Giant Tortoises That Saved Their Species From Extinction Return Home After 55 Years
The 15 giant tortoises that helped saved their species from extinction have finally returned to their home on the Galapagos Islands after 55 years.
The tortoises were all part of the Española tortoise program, which was launched in the mid-1960s and has been dubbed one of the most successful captive breeding programs in the world.
Through this breeding program, the 15 tortoises produced nearly 1,900 offspring over the past five decades. These offspring have been slowly reintroduced on the island, effectively saving the entire species.
In fact, many of those 1,900 tortoises have now started breeding, creating a population of approximately 2,300 children and grandchildren of the original 15.
The breeding program began in 1965, with efforts first dedicated to saving the tortoise population on Pinzón Island, another island in the Galápagos. In 1970, researchers began saving the Española Island tortoises.
Earlier this year it was announced that Diego the tortoise, one of the original 15 tortoises whose sex drive was so exceptional he was able to contribute to approximately 40% of the offspring, was able to retire from the breeding program.
Diego, who is more than 100 years old, was supposed to be released back in March with the rest of the tortoises. However, the ongoing health crisis prevented their transfer at that time.
Check out our new video, "Escaping Extinction: The Long Road Home for the Española Tortoise Species," featuring footage from the historic release of 15 tortoises from a 55-year breeding program back to their home island after saving their species from extinction. 🐢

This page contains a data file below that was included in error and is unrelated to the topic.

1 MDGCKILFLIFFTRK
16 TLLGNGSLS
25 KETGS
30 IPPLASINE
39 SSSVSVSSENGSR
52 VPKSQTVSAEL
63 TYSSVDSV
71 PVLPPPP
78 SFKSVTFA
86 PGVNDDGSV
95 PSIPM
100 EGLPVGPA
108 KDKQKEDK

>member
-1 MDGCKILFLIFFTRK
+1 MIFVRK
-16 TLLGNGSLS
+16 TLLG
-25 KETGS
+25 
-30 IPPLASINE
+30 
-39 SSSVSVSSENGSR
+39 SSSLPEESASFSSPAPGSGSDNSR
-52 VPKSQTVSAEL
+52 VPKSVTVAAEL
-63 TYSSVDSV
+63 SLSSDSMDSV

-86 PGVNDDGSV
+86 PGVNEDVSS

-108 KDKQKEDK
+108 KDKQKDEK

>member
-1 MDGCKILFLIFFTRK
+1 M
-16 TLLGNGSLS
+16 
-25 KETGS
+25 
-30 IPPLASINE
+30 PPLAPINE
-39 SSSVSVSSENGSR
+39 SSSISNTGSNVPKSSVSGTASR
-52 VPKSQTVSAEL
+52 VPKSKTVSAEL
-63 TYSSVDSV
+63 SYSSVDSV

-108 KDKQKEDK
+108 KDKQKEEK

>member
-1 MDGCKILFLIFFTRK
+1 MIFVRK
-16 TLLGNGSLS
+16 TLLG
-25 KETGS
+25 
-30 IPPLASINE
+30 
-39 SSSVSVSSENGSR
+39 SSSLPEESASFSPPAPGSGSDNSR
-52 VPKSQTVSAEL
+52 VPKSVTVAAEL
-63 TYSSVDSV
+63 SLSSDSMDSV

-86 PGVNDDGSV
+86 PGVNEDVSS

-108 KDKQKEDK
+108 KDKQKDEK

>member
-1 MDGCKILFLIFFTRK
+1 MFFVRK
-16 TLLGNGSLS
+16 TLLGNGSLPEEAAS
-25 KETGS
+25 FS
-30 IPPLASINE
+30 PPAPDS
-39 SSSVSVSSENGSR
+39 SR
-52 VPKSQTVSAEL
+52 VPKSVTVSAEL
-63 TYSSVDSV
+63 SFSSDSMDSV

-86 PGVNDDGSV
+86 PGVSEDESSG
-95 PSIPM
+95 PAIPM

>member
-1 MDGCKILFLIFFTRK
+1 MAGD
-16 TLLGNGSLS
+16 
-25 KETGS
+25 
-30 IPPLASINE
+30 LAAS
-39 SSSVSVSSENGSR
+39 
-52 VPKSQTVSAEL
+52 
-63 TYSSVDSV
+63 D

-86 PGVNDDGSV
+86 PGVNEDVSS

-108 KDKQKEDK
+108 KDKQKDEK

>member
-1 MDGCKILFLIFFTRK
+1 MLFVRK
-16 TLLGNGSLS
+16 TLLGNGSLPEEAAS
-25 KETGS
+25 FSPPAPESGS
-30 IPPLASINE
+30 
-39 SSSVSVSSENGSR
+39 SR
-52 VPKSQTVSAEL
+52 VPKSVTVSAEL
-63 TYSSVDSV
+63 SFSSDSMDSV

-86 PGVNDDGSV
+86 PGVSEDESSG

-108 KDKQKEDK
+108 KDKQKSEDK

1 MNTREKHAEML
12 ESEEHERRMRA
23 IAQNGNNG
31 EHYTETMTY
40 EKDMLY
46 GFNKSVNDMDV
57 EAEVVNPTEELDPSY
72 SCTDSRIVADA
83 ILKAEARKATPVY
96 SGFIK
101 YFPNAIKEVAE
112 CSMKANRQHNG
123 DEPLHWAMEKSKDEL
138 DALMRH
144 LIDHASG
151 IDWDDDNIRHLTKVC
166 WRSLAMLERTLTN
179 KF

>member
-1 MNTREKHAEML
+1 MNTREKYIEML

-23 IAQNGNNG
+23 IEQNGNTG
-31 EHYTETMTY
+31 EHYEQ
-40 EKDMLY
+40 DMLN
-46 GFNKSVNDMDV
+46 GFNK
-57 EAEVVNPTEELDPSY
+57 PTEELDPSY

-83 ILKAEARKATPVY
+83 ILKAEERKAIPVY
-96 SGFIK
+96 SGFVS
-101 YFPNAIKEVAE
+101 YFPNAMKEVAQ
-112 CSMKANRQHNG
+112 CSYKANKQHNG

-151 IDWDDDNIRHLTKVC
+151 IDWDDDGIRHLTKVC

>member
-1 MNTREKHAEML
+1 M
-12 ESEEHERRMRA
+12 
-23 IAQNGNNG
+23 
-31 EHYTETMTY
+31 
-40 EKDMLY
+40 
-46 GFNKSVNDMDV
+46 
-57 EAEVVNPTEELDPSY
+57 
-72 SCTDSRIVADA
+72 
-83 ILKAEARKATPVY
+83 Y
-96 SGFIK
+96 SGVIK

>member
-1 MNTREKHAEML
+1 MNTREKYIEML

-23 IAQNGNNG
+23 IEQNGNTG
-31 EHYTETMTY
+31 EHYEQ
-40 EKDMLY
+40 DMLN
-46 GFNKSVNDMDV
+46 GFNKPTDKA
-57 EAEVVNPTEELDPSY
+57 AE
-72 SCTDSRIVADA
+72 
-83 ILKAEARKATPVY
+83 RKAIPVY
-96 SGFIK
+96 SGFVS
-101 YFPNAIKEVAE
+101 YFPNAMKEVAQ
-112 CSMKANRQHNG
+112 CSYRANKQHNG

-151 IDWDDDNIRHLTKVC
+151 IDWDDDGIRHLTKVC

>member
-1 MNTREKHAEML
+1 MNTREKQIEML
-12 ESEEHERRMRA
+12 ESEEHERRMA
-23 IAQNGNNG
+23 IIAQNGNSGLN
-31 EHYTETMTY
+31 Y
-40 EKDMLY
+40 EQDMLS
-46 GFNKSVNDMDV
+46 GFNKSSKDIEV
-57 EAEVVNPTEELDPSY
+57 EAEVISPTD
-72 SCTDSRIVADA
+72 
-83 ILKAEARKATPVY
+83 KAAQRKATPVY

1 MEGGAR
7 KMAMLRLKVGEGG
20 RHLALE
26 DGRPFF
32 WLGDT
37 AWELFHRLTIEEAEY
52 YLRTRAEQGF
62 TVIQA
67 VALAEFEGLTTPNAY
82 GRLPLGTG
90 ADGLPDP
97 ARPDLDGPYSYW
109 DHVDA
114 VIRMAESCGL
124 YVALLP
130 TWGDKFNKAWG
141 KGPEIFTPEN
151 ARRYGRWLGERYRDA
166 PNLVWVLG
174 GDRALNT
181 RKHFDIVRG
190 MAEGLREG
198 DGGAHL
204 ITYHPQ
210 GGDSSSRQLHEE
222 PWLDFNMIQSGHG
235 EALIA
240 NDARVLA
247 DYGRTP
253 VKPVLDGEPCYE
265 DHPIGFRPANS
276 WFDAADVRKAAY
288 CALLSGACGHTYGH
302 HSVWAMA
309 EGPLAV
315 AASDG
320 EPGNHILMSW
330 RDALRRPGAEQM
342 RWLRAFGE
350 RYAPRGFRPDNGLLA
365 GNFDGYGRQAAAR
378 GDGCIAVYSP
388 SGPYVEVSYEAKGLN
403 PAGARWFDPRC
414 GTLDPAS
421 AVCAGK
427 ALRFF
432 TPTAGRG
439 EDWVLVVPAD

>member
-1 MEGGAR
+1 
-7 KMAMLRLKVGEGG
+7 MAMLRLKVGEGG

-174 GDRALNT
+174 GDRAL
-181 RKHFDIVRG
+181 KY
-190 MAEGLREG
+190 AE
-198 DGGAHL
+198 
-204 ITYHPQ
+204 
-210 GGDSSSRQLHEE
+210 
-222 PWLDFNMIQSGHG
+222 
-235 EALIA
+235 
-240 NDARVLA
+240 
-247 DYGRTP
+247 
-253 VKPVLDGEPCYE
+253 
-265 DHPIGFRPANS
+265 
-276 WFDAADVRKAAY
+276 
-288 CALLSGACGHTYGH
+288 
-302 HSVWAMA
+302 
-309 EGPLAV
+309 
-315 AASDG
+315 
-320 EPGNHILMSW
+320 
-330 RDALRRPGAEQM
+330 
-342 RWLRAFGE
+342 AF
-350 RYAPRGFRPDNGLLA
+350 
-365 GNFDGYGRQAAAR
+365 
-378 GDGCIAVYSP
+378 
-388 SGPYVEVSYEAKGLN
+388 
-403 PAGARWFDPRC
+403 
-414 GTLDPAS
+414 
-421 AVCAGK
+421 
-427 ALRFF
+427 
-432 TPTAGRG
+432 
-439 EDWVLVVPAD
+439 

Posted by Galapagos Conservancy on Monday, June 29, 2020
Now, he’s finally been able to return home along with his other mates, joining the 2,300 other tortoises that are now able to reproduce naturally on the island.
Paulo Proaño, Minister of Environment and Water, said:
This captive breeding program, in addition to the management actions implemented on Española island, give us peace of mind that we managed to save a species that would otherwise have become extinct.
It can only be described as successful and an example of the conservation efforts that we implement as a National Government in synergy with our allies.
Despite their old age, the tortoises remains fit and healthy and are expected to do well back on their home island — perhaps even better than in captivity.
The Española captive breeding program is now officially closed, just going to show that slow and steady really does win the race.
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